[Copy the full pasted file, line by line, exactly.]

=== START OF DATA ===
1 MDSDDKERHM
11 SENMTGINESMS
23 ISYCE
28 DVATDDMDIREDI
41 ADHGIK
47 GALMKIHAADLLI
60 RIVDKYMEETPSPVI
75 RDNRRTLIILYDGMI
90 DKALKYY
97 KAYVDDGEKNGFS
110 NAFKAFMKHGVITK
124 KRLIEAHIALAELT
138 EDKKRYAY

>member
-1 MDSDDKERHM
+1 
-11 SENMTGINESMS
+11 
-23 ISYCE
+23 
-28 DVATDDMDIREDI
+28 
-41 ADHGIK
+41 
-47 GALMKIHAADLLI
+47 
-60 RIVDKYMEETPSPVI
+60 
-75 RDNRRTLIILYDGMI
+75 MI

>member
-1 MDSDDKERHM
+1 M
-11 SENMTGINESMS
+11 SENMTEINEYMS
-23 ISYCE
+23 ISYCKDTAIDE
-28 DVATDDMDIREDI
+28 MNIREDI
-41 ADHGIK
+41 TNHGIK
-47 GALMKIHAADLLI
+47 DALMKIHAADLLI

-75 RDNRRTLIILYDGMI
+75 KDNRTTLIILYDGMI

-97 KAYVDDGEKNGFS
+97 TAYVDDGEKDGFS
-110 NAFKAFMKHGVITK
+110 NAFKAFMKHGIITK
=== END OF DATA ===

1 MDSDDKERHM
11 SENMTGINESMS
23 ISYCE
28 DVATDDMDIREDI
41 ADHGIK
47 GALMKIHAADLLI
60 RIVDKYMEETPSPVI
75 RDNRRTLIILYDGMI
90 DKALKYY
97 KAYVDDGEKNGFS
110 NAFKAFMKHGVITK
124 KRLIEAHIALAELT
138 EDKKRYAY

>member
-1 MDSDDKERHM
+1 
-11 SENMTGINESMS
+11 
-23 ISYCE
+23 
-28 DVATDDMDIREDI
+28 
-41 ADHGIK
+41 
-47 GALMKIHAADLLI
+47 
-60 RIVDKYMEETPSPVI
+60 
-75 RDNRRTLIILYDGMI
+75 MI

>member
-1 MDSDDKERHM
+1 M
-11 SENMTGINESMS
+11 SENMTEINEYMS
-23 ISYCE
+23 ISYCKDTAIDE
-28 DVATDDMDIREDI
+28 MNIREDI
-41 ADHGIK
+41 TNHGIK
-47 GALMKIHAADLLI
+47 DALMKIHAADLLI

-75 RDNRRTLIILYDGMI
+75 KDNRTTLIILYDGMI

-97 KAYVDDGEKNGFS
+97 TAYVDDGEKDGFS
-110 NAFKAFMKHGVITK
+110 NAFKAFMKHGIITK